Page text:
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Naunyn Schmiedebergs Arch Pharmacol. 2006 Mar;372(6):385-99. Epub 2006 Mar 16.

The motor domains of ABC-transporters. What can structures tell us?

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Institute of Biochemistry, Heinrich Heine University Duesseldorf, Universitaetsstr. 1, 40225, Duesseldorf, Germanye.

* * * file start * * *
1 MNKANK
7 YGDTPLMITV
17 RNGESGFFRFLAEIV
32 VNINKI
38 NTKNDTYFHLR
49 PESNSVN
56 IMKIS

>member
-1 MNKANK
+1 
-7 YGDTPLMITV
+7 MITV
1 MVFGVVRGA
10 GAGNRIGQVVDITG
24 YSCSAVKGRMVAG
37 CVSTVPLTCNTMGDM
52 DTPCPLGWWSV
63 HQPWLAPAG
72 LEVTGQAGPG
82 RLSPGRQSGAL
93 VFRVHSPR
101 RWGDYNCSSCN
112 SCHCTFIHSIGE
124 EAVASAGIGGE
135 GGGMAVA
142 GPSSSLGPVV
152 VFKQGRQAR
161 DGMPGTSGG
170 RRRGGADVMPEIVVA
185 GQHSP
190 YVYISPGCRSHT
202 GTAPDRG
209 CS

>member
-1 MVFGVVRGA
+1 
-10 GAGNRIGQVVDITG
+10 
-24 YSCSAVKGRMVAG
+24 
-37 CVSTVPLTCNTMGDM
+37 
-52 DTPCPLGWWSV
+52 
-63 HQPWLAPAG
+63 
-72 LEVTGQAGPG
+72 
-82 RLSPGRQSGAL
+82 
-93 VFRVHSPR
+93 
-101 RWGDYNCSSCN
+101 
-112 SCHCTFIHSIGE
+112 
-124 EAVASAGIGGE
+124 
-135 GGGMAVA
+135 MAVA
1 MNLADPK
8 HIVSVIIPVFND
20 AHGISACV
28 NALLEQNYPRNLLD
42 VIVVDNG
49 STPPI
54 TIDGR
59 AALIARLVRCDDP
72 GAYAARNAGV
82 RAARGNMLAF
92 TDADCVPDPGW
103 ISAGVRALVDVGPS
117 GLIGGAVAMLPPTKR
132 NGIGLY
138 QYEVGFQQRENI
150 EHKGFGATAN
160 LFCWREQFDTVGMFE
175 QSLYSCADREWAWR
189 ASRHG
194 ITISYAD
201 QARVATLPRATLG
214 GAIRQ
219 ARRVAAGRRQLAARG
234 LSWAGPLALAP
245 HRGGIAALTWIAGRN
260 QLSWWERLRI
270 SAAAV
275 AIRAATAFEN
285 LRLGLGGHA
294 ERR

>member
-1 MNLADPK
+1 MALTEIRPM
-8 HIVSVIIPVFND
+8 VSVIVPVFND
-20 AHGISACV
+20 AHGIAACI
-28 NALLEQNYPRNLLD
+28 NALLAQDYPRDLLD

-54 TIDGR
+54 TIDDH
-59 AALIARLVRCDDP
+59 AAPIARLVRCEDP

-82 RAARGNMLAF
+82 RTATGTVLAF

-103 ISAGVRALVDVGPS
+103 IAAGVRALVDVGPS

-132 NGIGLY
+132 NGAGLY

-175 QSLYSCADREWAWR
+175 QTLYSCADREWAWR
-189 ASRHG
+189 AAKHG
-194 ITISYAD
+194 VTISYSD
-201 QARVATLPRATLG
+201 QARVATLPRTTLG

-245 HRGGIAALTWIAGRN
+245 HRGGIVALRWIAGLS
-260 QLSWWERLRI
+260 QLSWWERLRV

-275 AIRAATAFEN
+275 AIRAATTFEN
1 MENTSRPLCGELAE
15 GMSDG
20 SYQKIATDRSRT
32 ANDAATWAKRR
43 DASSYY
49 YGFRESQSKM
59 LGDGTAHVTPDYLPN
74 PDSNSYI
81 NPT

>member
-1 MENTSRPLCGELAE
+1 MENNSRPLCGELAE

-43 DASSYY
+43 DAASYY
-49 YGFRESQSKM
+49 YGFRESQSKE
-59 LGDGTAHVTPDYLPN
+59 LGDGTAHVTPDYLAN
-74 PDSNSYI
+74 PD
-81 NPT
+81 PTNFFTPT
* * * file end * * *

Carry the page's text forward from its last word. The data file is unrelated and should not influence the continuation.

The transport of substrates across a cellular membrane is a vitally important biological function essential for cell survival. ATP-binding cassette (ABC) transporters constitute one of the largest subfamilies of membrane proteins, accomplishing this task. Mutations in genes encoding for ABC transporters cause different diseases, for example, Adrenoleukodystrophy, Stargardt disease or Cystic Fibrosis. Furthermore, some ABC transporters are responsible for multidrug resistance, presenting a major obstacle in modern cancer chemotherapy. In order to translocate the enormous variety of substrates, ranging from ions, nutrients, small peptides to large toxins, different ABC-transporters utilize the energy gained from ATP binding and hydrolysis. The ATP binding cassette, also called the motor domain of ABC transporters, is highly conserved among all ABC transporters. The ability to purify this domain rather easily presents a perfect possibility to investigate the mechanism of ATP hydrolysis, thus providing us with a detailed picture of this process. Recently, many crystal structures of the ATP-binding domain and the full-length structures of two ABC transporters have been solved. Combining these structural data, we have now the opportunity to analyze the hydrolysis event on a molecular level. This review provides an overview of the structural investigations of the ATP-binding domains, highlighting molecular changes upon ATP binding and hydrolysis.

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